Wednesday, September 21, 2005

Attitude retardation

I was surprised one day when I walked into the restroom to hear a person say hello and start talking to me. In today's culture, that's so out of the norm. I said hello back, and then he told me his name was Joseph. Joseph is mildly retarded.

Every once in a while we'll happen to meet up in the restroom, and each time he'll ask me if bad things ever happen to me, and he brings up a litany of possible bad things I might have experienced. He seems to have had a rough childhood, because he said his mother had hit him with a chair, so I wonder if there has been much good, much hope, in his life.

Today, he asked me the same question, and after a short conversation, I turned it around and ask him if good things happen to him. He said yes, then immediately got back on the subject of bad things.

It may well be Joseph's mental retardation that plays a part in keeping him focused on the bad things. But I see so many seemingly mentally astute people with attitude retardation. Just like a mentally retarded person has "subnormal intellectual development or functioning" (per the American Heritage Dictionary), a person with attitude retardation has subnormal positive attitude development or functioning. But unlike mental retardation, attitude retardation is often a choice. Some people choose to focus on the negative so they can evoke pity. Or they don't want to make something of their lives so they think of excuses for why things are so bad in their lives.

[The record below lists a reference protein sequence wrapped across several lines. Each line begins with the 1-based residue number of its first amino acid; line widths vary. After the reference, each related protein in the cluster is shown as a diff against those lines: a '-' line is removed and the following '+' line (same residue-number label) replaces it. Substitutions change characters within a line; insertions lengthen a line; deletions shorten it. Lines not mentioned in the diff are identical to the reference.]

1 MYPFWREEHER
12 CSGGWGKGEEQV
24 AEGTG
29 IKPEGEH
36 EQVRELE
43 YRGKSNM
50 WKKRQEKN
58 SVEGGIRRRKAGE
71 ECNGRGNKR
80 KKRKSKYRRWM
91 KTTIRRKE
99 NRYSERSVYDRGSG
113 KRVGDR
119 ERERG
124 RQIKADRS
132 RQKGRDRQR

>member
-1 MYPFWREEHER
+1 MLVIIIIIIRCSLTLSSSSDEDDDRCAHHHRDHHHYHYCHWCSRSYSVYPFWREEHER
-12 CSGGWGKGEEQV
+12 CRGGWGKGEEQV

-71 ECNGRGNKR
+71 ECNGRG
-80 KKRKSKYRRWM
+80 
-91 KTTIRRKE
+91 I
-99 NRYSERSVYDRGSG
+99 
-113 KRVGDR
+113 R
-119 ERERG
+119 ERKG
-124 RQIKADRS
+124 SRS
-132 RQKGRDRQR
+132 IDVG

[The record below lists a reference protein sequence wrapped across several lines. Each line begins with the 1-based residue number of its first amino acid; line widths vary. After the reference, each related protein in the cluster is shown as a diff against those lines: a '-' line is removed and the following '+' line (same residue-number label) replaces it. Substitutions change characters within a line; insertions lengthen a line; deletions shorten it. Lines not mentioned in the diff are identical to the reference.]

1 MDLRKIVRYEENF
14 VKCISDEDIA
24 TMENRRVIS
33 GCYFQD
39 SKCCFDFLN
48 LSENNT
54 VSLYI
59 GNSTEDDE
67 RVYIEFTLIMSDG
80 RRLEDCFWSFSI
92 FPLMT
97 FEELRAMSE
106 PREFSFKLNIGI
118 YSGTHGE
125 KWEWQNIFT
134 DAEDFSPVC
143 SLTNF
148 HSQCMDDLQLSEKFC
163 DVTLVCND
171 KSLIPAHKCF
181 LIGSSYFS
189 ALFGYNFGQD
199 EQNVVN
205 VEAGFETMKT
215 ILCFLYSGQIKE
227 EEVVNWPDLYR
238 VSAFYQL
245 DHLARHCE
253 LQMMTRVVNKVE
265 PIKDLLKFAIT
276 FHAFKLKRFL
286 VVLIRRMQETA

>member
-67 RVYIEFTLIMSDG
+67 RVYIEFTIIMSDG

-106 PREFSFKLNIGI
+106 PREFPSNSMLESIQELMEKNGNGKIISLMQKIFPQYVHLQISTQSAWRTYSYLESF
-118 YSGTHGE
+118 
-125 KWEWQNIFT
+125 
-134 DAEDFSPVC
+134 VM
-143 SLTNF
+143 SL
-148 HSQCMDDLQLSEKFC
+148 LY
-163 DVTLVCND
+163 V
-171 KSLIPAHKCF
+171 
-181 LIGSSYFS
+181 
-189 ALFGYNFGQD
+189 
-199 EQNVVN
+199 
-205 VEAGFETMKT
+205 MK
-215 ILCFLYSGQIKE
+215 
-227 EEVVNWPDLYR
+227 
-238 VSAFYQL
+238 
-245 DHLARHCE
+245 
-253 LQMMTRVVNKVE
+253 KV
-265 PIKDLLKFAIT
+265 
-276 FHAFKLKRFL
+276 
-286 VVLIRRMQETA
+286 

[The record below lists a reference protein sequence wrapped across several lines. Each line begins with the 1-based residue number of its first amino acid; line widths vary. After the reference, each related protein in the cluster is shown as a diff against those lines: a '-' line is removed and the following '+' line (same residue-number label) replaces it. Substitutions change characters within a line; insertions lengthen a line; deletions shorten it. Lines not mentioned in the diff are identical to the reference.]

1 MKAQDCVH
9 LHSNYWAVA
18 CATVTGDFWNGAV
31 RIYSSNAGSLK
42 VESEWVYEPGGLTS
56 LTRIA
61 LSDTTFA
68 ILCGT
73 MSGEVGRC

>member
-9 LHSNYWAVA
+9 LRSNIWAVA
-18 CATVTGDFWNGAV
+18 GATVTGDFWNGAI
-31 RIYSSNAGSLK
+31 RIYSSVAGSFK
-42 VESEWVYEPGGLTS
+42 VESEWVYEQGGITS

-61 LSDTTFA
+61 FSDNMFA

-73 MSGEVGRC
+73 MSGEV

In future posts I will write about some things I have learned about having a proper attitude. One thing I'll say now is that according to Zig Ziglar, we need to have regular input of positive messages because we are bombarded with so many negative messages each day. As 1 Corinthians 15:33 says, "Do not be deceived: 'Bad company corrupts good morals'" (HCSB). If it corrupts bad morals, don't you think that hanging around with negative people will make you more negative?

If you don't already have friends with positive attitudes, find some. And limit your time with the negative attitude friends. If you must be with the latter, bring up postive things (not to mean you should be a Pollyanna, but don't make things worse than they really are). It may take some time, but maybe it will start to rub off. In fact, I'll have to remember to try that with Joseph.


The American Heritage® Dictionary of the English Language, Fourth EditionCopyright © 2000 by Houghton Mifflin Company.Published by Houghton Mifflin Company.

Copyright © 1999, 2000, 2002, 2003 by Holman Bible Publishers, Nashville Tennessee.

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